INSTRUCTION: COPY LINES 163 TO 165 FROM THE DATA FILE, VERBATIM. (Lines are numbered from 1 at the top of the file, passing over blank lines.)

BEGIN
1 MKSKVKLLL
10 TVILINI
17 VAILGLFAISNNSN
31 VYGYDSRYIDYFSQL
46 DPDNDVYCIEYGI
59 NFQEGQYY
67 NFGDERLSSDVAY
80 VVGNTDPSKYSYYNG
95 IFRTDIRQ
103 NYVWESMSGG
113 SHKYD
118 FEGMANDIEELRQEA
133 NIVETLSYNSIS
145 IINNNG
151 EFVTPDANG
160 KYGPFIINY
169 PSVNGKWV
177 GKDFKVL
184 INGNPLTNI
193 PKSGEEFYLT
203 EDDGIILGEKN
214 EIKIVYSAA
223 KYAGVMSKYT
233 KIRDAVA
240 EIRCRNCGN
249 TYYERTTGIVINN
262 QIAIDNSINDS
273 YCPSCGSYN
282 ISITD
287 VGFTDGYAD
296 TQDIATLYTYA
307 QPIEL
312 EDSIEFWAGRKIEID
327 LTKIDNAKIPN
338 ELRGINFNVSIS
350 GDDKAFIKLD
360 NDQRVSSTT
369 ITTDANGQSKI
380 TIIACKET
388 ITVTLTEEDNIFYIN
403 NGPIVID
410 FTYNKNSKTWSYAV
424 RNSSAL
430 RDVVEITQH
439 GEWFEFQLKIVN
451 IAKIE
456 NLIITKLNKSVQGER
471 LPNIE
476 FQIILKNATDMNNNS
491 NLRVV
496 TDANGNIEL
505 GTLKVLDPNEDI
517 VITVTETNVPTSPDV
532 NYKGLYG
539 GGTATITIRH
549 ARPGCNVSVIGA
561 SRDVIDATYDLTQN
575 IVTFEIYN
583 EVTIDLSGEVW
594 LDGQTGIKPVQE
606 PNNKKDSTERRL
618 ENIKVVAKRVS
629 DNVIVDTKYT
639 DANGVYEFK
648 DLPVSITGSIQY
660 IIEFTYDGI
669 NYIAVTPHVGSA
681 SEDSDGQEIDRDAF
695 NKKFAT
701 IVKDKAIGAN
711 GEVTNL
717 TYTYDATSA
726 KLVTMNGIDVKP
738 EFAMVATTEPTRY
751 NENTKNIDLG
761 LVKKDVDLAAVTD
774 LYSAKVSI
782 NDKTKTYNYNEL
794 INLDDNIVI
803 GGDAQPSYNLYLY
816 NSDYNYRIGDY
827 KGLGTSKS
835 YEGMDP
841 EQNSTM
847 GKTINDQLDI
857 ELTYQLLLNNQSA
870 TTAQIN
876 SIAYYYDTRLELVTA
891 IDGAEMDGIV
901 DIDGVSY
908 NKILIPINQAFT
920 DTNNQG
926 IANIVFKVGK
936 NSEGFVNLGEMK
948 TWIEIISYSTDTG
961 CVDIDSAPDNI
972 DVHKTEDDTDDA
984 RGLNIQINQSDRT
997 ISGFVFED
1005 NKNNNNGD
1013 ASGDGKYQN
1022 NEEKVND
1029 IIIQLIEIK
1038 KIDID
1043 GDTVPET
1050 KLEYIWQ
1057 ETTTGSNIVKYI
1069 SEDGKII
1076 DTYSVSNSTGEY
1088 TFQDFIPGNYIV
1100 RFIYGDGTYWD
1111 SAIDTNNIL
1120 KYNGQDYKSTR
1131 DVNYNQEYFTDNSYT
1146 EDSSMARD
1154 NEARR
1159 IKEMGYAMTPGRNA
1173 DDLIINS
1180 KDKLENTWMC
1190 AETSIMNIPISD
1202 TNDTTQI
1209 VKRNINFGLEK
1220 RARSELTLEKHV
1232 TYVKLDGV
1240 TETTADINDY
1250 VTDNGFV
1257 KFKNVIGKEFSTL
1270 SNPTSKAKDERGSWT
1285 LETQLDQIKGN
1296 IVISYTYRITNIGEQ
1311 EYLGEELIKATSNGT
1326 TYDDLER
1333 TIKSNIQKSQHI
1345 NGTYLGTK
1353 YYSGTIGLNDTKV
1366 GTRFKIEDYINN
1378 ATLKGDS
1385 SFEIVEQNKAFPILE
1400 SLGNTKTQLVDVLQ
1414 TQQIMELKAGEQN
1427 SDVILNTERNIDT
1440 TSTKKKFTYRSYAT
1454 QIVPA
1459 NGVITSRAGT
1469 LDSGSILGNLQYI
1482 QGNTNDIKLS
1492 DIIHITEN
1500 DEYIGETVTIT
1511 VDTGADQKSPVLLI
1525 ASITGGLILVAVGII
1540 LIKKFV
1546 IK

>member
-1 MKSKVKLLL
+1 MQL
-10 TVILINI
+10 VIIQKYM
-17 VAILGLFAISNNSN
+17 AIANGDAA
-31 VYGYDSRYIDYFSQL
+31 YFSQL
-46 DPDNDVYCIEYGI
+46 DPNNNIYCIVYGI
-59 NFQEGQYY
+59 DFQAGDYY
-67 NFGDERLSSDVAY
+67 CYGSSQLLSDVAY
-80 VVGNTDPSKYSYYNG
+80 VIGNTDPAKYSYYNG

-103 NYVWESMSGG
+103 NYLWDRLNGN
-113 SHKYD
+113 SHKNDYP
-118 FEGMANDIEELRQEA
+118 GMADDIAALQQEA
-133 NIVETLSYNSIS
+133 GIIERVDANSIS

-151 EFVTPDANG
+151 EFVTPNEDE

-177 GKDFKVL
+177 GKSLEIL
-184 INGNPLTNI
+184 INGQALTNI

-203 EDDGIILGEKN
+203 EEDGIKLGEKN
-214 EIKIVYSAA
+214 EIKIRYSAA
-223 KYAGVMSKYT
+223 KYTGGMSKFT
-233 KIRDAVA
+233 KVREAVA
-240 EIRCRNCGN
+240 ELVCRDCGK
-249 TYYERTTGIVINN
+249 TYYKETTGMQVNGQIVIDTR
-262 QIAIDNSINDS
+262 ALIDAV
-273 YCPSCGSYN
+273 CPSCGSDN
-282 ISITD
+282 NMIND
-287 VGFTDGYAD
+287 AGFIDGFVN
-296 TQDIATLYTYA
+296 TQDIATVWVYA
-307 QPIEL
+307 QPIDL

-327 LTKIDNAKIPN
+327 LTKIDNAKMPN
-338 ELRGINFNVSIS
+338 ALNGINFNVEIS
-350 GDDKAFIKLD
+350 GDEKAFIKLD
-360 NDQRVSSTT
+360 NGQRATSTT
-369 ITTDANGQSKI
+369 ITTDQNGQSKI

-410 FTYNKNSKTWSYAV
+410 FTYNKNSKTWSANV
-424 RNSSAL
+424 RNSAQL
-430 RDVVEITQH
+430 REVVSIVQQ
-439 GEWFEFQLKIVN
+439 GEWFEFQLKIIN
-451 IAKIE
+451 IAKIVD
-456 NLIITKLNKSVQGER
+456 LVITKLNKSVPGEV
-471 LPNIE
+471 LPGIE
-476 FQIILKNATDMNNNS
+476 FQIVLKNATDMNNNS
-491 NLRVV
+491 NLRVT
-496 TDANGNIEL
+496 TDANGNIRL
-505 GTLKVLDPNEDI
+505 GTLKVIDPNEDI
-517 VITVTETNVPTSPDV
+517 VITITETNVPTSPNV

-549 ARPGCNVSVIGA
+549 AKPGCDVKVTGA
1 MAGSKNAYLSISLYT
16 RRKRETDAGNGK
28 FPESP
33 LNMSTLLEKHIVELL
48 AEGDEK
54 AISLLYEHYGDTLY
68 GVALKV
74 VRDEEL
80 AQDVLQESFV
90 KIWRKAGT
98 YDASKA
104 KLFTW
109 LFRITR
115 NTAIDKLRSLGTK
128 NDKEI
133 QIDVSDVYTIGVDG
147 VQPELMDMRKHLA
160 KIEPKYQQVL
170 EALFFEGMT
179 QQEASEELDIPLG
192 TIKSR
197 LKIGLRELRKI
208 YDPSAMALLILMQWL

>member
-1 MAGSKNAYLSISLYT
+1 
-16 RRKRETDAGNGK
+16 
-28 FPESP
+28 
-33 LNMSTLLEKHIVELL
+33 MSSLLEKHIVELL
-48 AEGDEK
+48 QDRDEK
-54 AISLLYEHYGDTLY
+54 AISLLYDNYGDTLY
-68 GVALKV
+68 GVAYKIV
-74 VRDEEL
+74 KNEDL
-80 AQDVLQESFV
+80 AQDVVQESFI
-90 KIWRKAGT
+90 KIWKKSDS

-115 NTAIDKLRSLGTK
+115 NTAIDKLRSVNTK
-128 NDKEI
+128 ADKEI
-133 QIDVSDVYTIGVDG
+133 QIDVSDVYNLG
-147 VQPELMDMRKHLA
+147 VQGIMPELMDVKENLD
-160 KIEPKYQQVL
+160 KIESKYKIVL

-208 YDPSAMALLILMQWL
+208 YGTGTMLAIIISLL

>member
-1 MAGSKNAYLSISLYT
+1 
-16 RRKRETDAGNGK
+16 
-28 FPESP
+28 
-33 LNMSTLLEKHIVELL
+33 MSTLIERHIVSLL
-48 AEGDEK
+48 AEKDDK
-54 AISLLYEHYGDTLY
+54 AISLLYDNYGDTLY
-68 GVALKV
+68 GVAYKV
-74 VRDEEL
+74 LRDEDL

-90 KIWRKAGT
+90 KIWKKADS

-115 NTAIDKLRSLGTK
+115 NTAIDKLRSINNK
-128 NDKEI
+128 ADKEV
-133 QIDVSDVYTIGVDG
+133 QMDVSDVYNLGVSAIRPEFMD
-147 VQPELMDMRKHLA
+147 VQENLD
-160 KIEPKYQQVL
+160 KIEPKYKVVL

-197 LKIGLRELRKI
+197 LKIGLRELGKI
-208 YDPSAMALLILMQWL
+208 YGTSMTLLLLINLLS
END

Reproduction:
+46 DPNNNIYCIVYGI
-59 NFQEGQYY
+59 DFQAGDYY